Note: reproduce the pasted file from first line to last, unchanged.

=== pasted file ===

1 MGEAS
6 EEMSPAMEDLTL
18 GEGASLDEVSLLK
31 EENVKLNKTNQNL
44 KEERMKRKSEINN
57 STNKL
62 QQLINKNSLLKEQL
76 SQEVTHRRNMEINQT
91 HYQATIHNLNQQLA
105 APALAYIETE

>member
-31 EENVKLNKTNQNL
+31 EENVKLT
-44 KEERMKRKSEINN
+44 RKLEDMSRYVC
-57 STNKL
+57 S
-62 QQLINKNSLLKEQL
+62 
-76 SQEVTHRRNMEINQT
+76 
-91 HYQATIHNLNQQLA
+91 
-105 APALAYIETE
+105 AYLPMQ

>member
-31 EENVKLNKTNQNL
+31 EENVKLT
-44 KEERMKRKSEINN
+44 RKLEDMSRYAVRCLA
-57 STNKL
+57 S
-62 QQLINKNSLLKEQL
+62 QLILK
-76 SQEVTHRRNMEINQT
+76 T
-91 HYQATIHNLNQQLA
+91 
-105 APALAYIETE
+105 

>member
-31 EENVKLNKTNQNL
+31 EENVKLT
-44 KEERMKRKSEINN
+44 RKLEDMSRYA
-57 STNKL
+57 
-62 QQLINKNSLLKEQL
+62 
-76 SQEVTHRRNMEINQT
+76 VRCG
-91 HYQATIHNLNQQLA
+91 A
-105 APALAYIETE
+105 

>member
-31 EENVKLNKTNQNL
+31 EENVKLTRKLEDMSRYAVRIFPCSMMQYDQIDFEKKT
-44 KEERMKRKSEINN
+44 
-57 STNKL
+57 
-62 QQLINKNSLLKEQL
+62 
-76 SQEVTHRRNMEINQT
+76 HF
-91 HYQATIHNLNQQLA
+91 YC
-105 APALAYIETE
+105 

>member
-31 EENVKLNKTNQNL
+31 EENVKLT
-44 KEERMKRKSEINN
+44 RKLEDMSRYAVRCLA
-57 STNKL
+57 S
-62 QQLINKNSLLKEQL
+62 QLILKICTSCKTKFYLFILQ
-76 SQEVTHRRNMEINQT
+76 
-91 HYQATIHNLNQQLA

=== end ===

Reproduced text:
1 MGEAS
6 EEMSPAMEDLTL
18 GEGASLDEVSLLK
31 EENVKLNKTNQNL
44 KEERMKRKSEINN
57 STNKL
62 QQLINKNSLLKEQL
76 SQEVTHRRNMEINQT
91 HYQATIHNLNQQLA
105 APALAYIETE

>member
-31 EENVKLNKTNQNL
+31 EENVKLT
-44 KEERMKRKSEINN
+44 RKLEDMSRYVC
-57 STNKL
+57 S
-62 QQLINKNSLLKEQL
+62 
-76 SQEVTHRRNMEINQT
+76 
-91 HYQATIHNLNQQLA
+91 
-105 APALAYIETE
+105 AYLPMQ

>member
-31 EENVKLNKTNQNL
+31 EENVKLT
-44 KEERMKRKSEINN
+44 RKLEDMSRYAVRCLA
-57 STNKL
+57 S
-62 QQLINKNSLLKEQL
+62 QLILK
-76 SQEVTHRRNMEINQT
+76 T
-91 HYQATIHNLNQQLA
+91 
-105 APALAYIETE
+105 

>member
-31 EENVKLNKTNQNL
+31 EENVKLT
-44 KEERMKRKSEINN
+44 RKLEDMSRYA
-57 STNKL
+57 
-62 QQLINKNSLLKEQL
+62 
-76 SQEVTHRRNMEINQT
+76 VRCG
-91 HYQATIHNLNQQLA
+91 A
-105 APALAYIETE
+105 

>member
-31 EENVKLNKTNQNL
+31 EENVKLTRKLEDMSRYAVRIFPCSMMQYDQIDFEKKT
-44 KEERMKRKSEINN
+44 
-57 STNKL
+57 
-62 QQLINKNSLLKEQL
+62 
-76 SQEVTHRRNMEINQT
+76 HF
-91 HYQATIHNLNQQLA
+91 YC
-105 APALAYIETE
+105 

>member
-31 EENVKLNKTNQNL
+31 EENVKLT
-44 KEERMKRKSEINN
+44 RKLEDMSRYAVRCLA
-57 STNKL
+57 S
-62 QQLINKNSLLKEQL
+62 QLILKICTSCKTKFYLFILQ
-76 SQEVTHRRNMEINQT
+76 
-91 HYQATIHNLNQQLA